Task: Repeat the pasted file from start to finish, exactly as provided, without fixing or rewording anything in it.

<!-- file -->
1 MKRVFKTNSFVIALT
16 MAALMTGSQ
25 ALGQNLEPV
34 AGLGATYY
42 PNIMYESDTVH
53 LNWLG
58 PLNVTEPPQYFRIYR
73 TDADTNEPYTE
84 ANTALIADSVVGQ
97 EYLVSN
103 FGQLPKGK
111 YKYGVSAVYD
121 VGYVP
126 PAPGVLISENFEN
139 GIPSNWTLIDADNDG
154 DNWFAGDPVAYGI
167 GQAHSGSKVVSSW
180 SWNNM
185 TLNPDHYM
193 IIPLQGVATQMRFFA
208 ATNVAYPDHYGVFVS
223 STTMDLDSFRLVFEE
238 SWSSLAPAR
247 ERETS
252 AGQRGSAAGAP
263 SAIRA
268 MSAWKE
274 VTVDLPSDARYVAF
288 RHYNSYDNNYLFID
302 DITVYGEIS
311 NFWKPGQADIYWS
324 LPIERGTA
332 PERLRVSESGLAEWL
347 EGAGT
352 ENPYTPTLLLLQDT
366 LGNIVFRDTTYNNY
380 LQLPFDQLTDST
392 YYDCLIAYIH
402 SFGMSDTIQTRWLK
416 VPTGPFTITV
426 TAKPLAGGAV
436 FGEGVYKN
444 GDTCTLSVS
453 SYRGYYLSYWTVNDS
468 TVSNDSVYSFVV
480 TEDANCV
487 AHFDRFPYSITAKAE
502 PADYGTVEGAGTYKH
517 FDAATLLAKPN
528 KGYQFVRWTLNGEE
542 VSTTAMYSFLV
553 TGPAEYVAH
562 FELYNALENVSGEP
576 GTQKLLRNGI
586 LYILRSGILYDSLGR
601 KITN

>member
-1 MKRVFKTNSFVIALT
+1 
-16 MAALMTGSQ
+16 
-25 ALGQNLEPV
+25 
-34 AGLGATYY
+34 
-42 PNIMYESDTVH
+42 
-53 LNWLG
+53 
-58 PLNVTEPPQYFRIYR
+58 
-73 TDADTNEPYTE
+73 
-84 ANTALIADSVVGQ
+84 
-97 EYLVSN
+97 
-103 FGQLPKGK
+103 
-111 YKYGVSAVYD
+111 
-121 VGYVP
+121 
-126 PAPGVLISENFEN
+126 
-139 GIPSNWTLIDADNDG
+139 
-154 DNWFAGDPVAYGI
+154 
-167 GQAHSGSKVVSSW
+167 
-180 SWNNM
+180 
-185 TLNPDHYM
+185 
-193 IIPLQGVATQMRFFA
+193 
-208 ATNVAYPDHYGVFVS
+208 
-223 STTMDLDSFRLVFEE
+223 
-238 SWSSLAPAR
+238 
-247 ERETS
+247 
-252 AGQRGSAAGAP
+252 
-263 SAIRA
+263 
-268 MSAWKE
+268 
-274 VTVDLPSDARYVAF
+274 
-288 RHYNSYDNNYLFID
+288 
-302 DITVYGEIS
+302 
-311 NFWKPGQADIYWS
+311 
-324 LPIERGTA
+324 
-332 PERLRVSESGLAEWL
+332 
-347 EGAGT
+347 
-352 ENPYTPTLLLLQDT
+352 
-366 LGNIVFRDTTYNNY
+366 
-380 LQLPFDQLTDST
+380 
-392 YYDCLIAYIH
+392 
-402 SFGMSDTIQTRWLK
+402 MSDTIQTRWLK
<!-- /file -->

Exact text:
1 MKRVFKTNSFVIALT
16 MAALMTGSQ
25 ALGQNLEPV
34 AGLGATYY
42 PNIMYESDTVH
53 LNWLG
58 PLNVTEPPQYFRIYR
73 TDADTNEPYTE
84 ANTALIADSVVGQ
97 EYLVSN
103 FGQLPKGK
111 YKYGVSAVYD
121 VGYVP
126 PAPGVLISENFEN
139 GIPSNWTLIDADNDG
154 DNWFAGDPVAYGI
167 GQAHSGSKVVSSW
180 SWNNM
185 TLNPDHYM
193 IIPLQGVATQMRFFA
208 ATNVAYPDHYGVFVS
223 STTMDLDSFRLVFEE
238 SWSSLAPAR
247 ERETS
252 AGQRGSAAGAP
263 SAIRA
268 MSAWKE
274 VTVDLPSDARYVAF
288 RHYNSYDNNYLFID
302 DITVYGEIS
311 NFWKPGQADIYWS
324 LPIERGTA
332 PERLRVSESGLAEWL
347 EGAGT
352 ENPYTPTLLLLQDT
366 LGNIVFRDTTYNNY
380 LQLPFDQLTDST
392 YYDCLIAYIH
402 SFGMSDTIQTRWLK
416 VPTGPFTITV
426 TAKPLAGGAV
436 FGEGVYKN
444 GDTCTLSVS
453 SYRGYYLSYWTVNDS
468 TVSNDSVYSFVV
480 TEDANCV
487 AHFDRFPYSITAKAE
502 PADYGTVEGAGTYKH
517 FDAATLLAKPN
528 KGYQFVRWTLNGEE
542 VSTTAMYSFLV
553 TGPAEYVAH
562 FELYNALENVSGEP
576 GTQKLLRNGI
586 LYILRSGILYDSLGR
601 KITN

>member
-1 MKRVFKTNSFVIALT
+1 
-16 MAALMTGSQ
+16 
-25 ALGQNLEPV
+25 
-34 AGLGATYY
+34 
-42 PNIMYESDTVH
+42 
-53 LNWLG
+53 
-58 PLNVTEPPQYFRIYR
+58 
-73 TDADTNEPYTE
+73 
-84 ANTALIADSVVGQ
+84 
-97 EYLVSN
+97 
-103 FGQLPKGK
+103 
-111 YKYGVSAVYD
+111 
-121 VGYVP
+121 
-126 PAPGVLISENFEN
+126 
-139 GIPSNWTLIDADNDG
+139 
-154 DNWFAGDPVAYGI
+154 
-167 GQAHSGSKVVSSW
+167 
-180 SWNNM
+180 
-185 TLNPDHYM
+185 
-193 IIPLQGVATQMRFFA
+193 
-208 ATNVAYPDHYGVFVS
+208 
-223 STTMDLDSFRLVFEE
+223 
-238 SWSSLAPAR
+238 
-247 ERETS
+247 
-252 AGQRGSAAGAP
+252 
-263 SAIRA
+263 
-268 MSAWKE
+268 
-274 VTVDLPSDARYVAF
+274 
-288 RHYNSYDNNYLFID
+288 
-302 DITVYGEIS
+302 
-311 NFWKPGQADIYWS
+311 
-324 LPIERGTA
+324 
-332 PERLRVSESGLAEWL
+332 
-347 EGAGT
+347 
-352 ENPYTPTLLLLQDT
+352 
-366 LGNIVFRDTTYNNY
+366 
-380 LQLPFDQLTDST
+380 
-392 YYDCLIAYIH
+392 
-402 SFGMSDTIQTRWLK
+402 MSDTIQTRWLK